why does steam causes more severe burns than boiling water
It is not that the steam is hotter than the water. Water's boiling point is 100°C, so it is vaporized upon reaching 100°. Therefore, the steam is 100° also -- no more hot than the water.
The reason that steam inflicts more damage has to do with what happens when the gas changes back to a liquid. As the steam comes into contact with your skin, the molecules slow back down and become a liquid. The states of matter are defined by the speed of particles (based on the amount of kinetic energy within particles) and how "stuck" together they are due to intermolecular forces. Particles that are separated and are moving fast will be a gas, slower moving particles will be a liquid, and the slowest being solid.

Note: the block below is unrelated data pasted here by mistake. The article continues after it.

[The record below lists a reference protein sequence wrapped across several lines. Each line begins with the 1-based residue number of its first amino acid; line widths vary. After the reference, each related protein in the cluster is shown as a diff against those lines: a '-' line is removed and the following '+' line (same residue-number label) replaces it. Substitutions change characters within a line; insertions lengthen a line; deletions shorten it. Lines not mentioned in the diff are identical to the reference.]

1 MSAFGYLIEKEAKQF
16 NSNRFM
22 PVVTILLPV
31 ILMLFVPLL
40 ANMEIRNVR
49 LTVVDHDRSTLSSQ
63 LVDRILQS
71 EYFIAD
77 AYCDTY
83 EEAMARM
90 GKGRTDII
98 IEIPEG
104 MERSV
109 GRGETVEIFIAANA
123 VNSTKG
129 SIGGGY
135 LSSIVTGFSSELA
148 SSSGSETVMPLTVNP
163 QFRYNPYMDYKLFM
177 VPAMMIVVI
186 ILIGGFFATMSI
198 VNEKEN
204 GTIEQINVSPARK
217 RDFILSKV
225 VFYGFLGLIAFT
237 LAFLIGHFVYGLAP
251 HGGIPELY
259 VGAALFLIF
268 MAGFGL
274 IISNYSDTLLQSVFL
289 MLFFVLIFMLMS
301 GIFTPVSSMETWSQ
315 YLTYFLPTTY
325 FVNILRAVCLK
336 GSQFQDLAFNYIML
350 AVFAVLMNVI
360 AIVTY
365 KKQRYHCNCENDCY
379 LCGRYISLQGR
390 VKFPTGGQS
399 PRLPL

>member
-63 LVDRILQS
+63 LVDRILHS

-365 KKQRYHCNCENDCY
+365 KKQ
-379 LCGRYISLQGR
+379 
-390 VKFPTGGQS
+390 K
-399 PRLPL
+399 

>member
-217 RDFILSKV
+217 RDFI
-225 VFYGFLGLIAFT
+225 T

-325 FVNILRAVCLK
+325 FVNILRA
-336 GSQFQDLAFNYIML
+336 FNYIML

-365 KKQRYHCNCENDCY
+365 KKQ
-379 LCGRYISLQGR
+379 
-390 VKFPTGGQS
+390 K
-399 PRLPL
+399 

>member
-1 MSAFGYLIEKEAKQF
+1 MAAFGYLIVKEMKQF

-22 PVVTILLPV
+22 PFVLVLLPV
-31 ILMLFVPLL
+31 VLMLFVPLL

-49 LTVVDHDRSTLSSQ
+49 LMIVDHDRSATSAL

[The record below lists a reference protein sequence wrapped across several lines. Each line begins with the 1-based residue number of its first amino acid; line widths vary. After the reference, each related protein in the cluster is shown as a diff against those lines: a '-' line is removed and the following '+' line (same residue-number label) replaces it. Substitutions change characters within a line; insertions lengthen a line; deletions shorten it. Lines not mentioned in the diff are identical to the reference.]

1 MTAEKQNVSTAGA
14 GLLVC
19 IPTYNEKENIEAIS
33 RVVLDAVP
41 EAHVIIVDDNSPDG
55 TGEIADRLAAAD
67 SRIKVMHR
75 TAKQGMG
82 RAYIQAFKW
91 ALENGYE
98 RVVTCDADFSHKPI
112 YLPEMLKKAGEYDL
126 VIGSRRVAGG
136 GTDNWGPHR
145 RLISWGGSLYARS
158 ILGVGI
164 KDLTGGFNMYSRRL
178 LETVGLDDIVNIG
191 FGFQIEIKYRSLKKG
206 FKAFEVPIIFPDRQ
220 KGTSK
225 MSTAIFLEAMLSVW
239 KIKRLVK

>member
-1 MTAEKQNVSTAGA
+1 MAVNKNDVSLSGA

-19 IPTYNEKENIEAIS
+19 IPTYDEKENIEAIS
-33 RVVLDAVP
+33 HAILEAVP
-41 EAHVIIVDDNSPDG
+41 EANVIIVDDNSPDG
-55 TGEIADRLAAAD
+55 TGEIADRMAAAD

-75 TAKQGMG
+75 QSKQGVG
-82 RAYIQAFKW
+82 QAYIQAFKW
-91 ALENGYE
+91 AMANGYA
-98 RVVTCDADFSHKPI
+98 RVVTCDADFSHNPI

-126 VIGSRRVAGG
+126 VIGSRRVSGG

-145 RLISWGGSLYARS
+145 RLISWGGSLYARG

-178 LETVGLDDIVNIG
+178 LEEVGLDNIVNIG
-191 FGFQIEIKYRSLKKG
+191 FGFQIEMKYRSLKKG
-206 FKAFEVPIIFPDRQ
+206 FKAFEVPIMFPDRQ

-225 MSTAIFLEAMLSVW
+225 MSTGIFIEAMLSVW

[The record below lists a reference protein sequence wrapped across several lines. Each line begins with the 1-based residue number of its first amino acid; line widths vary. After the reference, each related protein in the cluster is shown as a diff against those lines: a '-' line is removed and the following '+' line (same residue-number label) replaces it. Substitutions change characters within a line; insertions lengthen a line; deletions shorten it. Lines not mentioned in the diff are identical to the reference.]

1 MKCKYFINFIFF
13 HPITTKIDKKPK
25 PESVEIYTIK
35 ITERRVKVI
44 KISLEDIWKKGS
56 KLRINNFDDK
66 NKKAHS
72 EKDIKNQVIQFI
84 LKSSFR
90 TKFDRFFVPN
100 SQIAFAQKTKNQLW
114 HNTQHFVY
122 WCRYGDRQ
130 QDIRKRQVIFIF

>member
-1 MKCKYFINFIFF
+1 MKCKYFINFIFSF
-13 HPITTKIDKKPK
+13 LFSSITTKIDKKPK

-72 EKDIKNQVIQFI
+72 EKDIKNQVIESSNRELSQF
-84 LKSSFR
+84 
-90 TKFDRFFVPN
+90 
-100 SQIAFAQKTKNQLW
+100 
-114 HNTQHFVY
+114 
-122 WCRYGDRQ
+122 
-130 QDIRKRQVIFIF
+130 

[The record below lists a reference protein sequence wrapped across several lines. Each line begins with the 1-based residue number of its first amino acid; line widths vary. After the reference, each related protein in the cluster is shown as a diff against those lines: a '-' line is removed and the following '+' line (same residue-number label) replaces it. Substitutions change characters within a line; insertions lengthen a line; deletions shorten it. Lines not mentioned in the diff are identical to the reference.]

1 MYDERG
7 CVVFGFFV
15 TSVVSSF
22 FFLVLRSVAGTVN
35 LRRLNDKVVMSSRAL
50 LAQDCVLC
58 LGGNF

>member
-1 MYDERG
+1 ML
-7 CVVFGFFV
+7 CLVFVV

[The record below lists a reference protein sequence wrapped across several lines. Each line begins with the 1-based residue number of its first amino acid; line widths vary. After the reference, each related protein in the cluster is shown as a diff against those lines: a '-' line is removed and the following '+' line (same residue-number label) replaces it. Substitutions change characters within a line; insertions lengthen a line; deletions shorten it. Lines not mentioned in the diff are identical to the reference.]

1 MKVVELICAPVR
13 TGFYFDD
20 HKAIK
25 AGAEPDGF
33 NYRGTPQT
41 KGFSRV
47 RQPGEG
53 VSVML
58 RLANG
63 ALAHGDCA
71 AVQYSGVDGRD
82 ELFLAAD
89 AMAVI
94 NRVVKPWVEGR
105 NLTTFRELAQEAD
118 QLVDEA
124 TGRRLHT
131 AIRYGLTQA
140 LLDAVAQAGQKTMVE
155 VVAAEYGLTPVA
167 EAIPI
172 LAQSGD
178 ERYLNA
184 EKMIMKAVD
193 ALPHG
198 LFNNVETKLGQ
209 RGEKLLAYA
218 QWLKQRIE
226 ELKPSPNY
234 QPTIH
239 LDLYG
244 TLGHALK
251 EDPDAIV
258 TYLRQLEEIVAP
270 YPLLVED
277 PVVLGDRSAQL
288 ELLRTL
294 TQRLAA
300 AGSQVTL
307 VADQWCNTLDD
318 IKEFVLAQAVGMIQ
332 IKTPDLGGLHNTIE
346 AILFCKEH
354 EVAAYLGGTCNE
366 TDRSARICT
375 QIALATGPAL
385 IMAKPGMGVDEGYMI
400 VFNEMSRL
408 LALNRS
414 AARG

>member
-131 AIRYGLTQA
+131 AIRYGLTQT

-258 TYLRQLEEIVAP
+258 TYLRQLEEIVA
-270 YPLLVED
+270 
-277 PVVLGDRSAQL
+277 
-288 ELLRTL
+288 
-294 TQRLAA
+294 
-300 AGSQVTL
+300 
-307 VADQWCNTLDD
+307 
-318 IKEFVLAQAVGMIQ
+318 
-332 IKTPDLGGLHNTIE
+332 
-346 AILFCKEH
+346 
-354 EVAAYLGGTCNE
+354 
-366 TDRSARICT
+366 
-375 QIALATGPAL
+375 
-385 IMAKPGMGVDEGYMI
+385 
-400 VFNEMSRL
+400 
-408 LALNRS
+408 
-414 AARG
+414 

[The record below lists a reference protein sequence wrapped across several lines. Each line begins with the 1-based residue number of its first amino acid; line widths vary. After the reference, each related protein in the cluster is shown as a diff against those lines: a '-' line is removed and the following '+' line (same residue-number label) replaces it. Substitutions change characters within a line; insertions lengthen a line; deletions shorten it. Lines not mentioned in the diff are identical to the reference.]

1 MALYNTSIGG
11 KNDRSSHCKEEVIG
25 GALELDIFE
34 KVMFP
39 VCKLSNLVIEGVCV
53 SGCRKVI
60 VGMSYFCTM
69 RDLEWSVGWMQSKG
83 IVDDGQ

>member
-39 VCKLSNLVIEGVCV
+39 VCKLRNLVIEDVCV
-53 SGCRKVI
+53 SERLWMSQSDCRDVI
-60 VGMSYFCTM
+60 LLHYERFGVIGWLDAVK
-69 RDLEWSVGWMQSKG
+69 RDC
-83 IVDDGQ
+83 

So the molecules are in a gaseous form and are moving really fast. The reason they are moving fast is because energy (in the form of heat) has been constantly added to the water molecules until they got enough energy to break apart from the others. When the vapor comes into contact with your skin, the vapor condensates and changes to a liquid. What this means is: the molecules are going from high movement (and energy) to lower movement (and energy) as a liquid. The energy (heat) is being lost in the transition from gas to liquid. Heat is being released as a result of the state change. In an equation: gas → liquid + heat. The change is an exothermic reaction; heat is given off.
You add this heat from the change of gas to a liquid plus the original 100°, and you will get a worse burn. A burn from water would only be 100°, but the burn from steam is 100° in addition to the exothermic reaction.